The intersection of a sphere with a plane that passes through the center of the sphere is called a great circle. Note that it is equivalent to say that a great circle of a sphere is any circle that lies on the surface of the sphere and has maximum circumference. Geographically speaking, longitudes are examples of great circles; however, with the exception of the equator, no latitude is a great circle.
Infinitely many great circles pass through two antipodal points of a sphere. Otherwise, two distinct points on a sphere determine a unique great circle.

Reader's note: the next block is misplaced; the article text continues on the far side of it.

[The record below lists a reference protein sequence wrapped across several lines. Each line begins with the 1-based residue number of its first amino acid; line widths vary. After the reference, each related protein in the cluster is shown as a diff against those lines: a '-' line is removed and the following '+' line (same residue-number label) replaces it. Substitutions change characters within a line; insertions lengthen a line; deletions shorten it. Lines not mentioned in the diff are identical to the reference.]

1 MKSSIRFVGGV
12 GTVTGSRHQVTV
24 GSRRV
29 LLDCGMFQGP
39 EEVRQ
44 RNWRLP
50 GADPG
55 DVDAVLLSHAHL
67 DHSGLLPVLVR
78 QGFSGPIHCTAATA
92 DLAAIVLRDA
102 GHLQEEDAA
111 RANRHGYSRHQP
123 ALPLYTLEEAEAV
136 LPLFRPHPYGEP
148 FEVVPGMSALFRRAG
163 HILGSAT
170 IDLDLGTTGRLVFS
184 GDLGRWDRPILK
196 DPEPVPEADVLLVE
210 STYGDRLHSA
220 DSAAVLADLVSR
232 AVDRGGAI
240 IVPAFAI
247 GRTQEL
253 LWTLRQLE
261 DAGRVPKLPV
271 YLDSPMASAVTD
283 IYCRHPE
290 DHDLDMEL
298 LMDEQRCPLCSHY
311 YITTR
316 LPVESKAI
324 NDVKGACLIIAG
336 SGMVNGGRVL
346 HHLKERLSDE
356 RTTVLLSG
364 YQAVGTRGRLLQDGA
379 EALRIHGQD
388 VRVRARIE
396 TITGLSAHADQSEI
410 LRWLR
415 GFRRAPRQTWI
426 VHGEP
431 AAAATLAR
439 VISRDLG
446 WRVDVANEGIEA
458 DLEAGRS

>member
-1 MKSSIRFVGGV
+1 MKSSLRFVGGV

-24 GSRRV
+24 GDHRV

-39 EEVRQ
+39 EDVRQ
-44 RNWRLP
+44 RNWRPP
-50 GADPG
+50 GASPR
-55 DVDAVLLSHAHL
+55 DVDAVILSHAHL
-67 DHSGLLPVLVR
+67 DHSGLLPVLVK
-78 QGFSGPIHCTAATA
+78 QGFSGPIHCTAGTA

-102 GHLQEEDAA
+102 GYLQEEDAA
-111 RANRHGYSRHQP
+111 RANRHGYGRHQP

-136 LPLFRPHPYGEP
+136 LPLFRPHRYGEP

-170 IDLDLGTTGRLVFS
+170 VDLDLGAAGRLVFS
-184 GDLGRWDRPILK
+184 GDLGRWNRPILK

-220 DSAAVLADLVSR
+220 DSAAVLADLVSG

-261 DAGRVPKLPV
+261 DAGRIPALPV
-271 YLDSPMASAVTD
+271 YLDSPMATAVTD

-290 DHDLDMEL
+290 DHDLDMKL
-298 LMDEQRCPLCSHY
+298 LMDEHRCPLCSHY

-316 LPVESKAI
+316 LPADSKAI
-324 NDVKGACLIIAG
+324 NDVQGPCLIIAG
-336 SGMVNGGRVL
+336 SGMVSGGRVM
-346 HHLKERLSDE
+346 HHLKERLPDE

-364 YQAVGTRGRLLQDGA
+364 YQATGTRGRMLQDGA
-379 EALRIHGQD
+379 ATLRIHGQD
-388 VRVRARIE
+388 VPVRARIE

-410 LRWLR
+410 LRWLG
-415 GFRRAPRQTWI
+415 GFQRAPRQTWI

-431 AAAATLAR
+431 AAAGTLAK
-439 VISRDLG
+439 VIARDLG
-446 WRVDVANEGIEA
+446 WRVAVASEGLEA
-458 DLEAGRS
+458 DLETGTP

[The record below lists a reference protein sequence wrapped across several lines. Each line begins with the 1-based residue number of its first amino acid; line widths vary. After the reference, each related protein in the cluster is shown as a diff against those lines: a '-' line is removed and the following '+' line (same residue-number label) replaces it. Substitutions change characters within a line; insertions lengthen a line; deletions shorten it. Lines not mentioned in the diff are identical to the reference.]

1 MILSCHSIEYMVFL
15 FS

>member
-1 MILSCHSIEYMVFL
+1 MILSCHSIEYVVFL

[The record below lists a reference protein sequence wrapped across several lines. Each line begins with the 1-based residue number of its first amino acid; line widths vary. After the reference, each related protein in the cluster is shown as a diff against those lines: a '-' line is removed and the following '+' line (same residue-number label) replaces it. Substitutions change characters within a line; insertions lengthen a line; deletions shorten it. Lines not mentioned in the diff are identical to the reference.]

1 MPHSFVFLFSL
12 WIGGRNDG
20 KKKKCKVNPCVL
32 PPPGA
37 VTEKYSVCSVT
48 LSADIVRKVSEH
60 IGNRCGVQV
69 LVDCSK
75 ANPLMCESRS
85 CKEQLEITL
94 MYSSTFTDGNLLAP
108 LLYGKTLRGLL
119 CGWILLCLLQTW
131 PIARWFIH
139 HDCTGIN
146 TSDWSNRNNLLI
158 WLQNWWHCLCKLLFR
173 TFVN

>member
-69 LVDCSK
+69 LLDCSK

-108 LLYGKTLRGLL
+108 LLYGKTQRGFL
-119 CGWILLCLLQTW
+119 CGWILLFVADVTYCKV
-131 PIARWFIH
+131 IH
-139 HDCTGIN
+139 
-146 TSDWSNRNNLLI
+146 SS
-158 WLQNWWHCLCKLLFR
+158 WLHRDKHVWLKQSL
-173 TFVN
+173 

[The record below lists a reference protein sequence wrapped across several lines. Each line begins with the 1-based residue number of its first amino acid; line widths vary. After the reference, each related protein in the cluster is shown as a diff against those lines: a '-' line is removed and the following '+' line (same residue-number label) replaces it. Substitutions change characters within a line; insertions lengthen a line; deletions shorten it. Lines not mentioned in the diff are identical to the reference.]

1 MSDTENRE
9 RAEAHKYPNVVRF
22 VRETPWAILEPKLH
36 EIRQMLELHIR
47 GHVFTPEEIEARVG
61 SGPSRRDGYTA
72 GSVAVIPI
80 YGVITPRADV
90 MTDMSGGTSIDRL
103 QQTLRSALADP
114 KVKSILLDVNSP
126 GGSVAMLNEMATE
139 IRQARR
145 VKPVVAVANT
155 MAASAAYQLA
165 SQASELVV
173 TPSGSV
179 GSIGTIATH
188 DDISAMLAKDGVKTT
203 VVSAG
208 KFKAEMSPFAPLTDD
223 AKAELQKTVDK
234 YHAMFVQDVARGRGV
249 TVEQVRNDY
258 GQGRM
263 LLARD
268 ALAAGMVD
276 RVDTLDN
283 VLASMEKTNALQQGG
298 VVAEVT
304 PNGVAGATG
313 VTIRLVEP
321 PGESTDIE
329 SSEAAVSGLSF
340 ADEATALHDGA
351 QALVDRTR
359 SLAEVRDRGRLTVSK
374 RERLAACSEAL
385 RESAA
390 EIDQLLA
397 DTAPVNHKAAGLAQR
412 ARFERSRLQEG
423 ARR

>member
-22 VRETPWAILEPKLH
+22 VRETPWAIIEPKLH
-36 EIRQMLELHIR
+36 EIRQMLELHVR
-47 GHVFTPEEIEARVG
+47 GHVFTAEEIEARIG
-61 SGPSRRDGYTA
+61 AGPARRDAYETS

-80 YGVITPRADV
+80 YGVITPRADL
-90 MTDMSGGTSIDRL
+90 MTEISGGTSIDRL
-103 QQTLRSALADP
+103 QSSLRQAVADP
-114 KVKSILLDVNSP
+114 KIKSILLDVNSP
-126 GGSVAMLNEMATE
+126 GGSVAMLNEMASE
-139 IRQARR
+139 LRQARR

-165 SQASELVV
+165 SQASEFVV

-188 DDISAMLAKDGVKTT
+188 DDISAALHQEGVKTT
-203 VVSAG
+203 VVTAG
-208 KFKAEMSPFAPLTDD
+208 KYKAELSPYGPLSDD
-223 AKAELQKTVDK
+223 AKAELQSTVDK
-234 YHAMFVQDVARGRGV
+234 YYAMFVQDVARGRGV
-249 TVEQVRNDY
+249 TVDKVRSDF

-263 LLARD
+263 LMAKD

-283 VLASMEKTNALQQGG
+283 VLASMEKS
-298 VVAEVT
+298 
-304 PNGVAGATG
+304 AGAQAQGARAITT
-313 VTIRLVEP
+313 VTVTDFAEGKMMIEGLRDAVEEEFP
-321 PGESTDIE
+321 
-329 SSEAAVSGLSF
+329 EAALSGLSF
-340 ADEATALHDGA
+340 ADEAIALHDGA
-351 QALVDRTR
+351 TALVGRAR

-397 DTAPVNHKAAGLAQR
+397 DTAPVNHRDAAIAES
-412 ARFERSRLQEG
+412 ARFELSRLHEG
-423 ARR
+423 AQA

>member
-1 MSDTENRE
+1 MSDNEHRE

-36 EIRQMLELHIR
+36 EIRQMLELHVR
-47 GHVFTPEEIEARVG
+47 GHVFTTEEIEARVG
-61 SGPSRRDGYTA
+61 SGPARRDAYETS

An arc of a great circle is called a great arc.
Note that great circles and great arcs are geodesics of the surface of the sphere on which they lie. Thus, in spherical geometry, if a sphere is serving as the model, then are defined to be great circles of the sphere, and are defined to be great arcs of the sphere.
|Date of creation||2013-03-22 16:06:02|
|Last modified on||2013-03-22 16:06:02|
|Last modified by||Wkbj79 (1863)|